The economies of rich nations have, of course, been buffeted by the pandemic as well. But these nations have been able to spend enormous sums toward relieving the financial distress that has resulted from lockdowns and social-distancing protocols. Lower-income nations don’t have those resources. Borrowing money is costly for them, and their tax base in the formal economy is a shallow, narrow plinth. Country by country and village by village, there’s little to cushion the blow. Not long ago, a team of researchers studied living standards during the pandemic via household surveys across nine developing countries in Africa, Latin America and Asia. They found that the direct health impact of Covid in these relatively youthful countries was less than in richer (and, invariably, older) countries, but that economic vulnerability was decidedly greater. Households typically reported a drop in income – people lost jobs or had a harder time selling their goods. Half of the rural households in Kenya they surveyed had to skip meals or shrink them; in Sierra Leone, that number was nearly 90%.
When the pandemic came to India, meanwhile, 140 million migrant workers found themselves effectively stranded or simply shipped back to their home villages, plunging their dependents into dire circumstances. “For those who were living from hand to mouth to start with,” the eminent India-based economist Jean Drèze observed as it was happening, “lockdown is almost a death sentence.”
The number of people in extreme poverty around the world has risen for the first time since 1997, and analysts don’t expect a quick toggle back once the health crisis subsides. Africa was on track to see economic growth of 3.2% in 2020; now that’s estimated to have been 0.8%. When you’ve got a population growth rate of about 2.5%, that means less food on the table for many, and outright malnutrition for some. In rich countries, Covid’s medical consequences killed elderly people. In developing countries, Covid’s economic consequences killed the poor.
Taleni Ngoshi, a softly spoken 32-year-old businesswoman in Namibia, described the situation to me precisely: “The gap between the rich and the poor here is quite huge. The line between the middle class and the poor is very thin.” Her people are Ovambo, from northern Namibia, where she was born in a town without electricity, eventually got work in a nursery, and found she had a green thumb. Down in Windhoek, the nation’s capital, she started a small business helping people with their gardens. Stories like hers help to explain why, a dozen years ago, the World Bank reclassified Namibia: it went from being a lower-middle-income country to an upper-middle-income one.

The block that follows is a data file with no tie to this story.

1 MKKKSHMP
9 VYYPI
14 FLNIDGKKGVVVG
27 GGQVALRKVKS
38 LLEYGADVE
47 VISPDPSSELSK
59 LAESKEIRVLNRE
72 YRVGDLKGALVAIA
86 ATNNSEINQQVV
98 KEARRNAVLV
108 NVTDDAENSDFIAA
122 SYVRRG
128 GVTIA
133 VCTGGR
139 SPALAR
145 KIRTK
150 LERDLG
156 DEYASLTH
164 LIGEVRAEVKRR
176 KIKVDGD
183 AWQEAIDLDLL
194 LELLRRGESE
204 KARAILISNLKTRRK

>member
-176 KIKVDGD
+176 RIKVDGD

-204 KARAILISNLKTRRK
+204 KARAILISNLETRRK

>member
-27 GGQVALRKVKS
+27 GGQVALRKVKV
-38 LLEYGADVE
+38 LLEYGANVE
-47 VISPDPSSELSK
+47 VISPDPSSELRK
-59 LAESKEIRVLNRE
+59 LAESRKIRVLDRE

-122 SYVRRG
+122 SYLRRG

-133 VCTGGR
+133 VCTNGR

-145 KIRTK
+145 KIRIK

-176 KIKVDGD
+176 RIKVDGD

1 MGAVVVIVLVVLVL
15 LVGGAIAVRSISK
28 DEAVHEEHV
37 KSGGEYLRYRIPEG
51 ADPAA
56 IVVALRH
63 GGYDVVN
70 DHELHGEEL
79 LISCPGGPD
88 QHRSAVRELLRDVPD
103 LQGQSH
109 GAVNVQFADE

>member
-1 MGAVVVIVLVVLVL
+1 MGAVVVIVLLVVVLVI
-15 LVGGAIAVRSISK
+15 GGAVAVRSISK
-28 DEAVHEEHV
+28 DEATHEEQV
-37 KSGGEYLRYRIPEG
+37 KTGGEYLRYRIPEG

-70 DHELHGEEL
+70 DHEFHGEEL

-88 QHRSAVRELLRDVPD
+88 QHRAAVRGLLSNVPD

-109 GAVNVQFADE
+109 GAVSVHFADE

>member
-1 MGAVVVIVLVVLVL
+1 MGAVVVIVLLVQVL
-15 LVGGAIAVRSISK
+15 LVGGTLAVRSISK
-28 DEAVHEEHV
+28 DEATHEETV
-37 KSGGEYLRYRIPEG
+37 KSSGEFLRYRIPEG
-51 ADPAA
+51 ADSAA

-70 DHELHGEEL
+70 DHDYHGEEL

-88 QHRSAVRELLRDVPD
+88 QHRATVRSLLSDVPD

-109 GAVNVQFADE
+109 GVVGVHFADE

With the pandemic, though, business came to a standstill: most of Ngoshi’s regular clients cancelled their contracts, fearful of any visitors. When she looks around, she sees people losing their houses and cars along with their jobs. Her husband’s small government salary at least puts food on her table. So mainly she worries about the three people who work for her part-time – and the six or seven people who depend on each of them.
The story is different from place to place, and also the same. The low-income nation of Mozambique, which has been identified as the African country most vulnerable to climate change (extreme weather events cost it billions in 2019), found its economy contracting in response to the pandemic, with depressed markets for its commodities and, of course, for tourism. In the lower-middle-income nation of Kenya, where, in 2020, GDP shrank for the first time in almost 30 years, millions of families, living close to subsistence, were squeezed hard. Women there have been especially stricken, in part because they’re heavily involved in retail, hospitality and tourism. (Global tourism losses have been estimated at $8tn.)